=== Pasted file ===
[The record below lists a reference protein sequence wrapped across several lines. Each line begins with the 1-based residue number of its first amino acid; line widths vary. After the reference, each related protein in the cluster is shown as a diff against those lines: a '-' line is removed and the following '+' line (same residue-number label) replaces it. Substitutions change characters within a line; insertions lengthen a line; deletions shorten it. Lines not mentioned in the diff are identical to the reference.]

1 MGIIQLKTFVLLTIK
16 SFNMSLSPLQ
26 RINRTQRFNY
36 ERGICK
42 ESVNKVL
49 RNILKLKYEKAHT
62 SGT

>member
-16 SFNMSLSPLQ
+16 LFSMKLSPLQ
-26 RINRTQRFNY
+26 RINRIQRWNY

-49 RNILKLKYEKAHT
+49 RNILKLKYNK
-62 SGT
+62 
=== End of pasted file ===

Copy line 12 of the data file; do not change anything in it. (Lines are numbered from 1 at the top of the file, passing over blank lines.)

-26 RINRTQRFNY